More NewsArizona Firm Agrees to Buy AdZone Interactive

Arizona Firm Agrees to Buy AdZone Interactive

The merger would help AdZone expand its media monitoring and tracking operations.

Scottsdale, Ariz.-based Executive Help Services has signed a letter of intent to acquire online ad tracker AdZone Interactive, in a deal valued at about $10 million.

Pending shareholder approval, Executive Help would issue nine million shares of its common stock and 9,000 preferred shares in return for the Long Island-based firm, which also has offices in Manhattan.

The merged company would be called “AdZone Research.”

Executive Help also said that it would cancel a million shares of its stock and provide $250,000 to Long Island-based AdZone’s portion of the merged company, in addition to additional funds of an unspecified amount that it plans to provide.

AdZone’s chief executive, Charles Cardona, and president John Cardona would continue in their current positions if the merger goes through. Cardona said he expected the merger to close within the next 90 days.

Cardona said that following the acquisition, AdZone Research would look into acquiring unspecified other companies “in our area that would help supplement our existing products.”

Similarly to companies like Competitive Media Reporting’s CMRi unit, AdZone’s system monitors Web sites’ advertising to determine revenues and spending. Like competitors, the firm compiles advertising activity, estimated expenditures, creative, brand, category and other information, and produces reports as competitive intelligence.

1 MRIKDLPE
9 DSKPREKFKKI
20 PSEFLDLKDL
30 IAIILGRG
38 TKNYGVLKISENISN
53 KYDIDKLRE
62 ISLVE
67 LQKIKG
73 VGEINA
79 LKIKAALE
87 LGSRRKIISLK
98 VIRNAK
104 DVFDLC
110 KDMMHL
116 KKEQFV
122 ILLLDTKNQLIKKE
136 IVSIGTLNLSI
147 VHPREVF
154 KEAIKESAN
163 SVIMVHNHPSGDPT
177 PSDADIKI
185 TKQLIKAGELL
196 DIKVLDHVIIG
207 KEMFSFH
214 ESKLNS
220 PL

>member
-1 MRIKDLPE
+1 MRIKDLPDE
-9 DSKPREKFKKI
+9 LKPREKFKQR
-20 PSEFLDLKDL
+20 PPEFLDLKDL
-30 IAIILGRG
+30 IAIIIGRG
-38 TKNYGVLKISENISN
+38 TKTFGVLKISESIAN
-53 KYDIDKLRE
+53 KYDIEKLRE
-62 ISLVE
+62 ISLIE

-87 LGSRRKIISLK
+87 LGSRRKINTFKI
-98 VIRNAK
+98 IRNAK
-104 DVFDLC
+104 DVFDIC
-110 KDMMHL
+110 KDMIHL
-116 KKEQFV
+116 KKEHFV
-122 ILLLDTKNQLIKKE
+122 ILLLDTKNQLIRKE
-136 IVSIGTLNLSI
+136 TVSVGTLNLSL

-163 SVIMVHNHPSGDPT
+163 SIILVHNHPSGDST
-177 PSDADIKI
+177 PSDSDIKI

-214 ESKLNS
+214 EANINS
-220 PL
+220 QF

But AdZone typically reports figures much higher than its competitors. For instance, the company recently reported that it found industry-wide ad revenue for the month of December came to be about $1.785 billion. New York-based CMRi, on the other hand, reported last week that it calculated online ad revenues to be about $2.9 billion — for all of 2000.

One reason for AdZone’s higher figures could stem from its methodology: the company’s NetGate system bases estimates straight off the rate cards of the 2,000 publishers it monitors. CMRi, on the other hand, computes spending using a proprietary algorithm, based on 300 Web publishers’ advertising, spokespeople told Internet Advertising Report last week.

Since advertising costs often differs substantially from what’s printed on rate cards — due to discounting or barter agreements — CMRi said its sampling/statistical method provides an accurate picture of Web ad spending.

But Cardona countered, saying that AdZone’s methodology was more correct — and more fair — than competitors’.

“We’re the only company out there that audits the Web,” he said. “Our competitors either measure a fraction of the sites that we do or use a sampling technology that has gross inaccuracies.”

“Our focus is to report the estimated ad expenditures, and the only fair way to compare Brand ‘A’ and Brand ‘B’ is to use a rate card methodology,” Cardona continued. “If we don’t then we’re guessing — there’s no way to determine whether a discount is given to one company or another. It’s the only way of finding out the value of advertising. We have to estimate on the most statistically sound model that we could design.”

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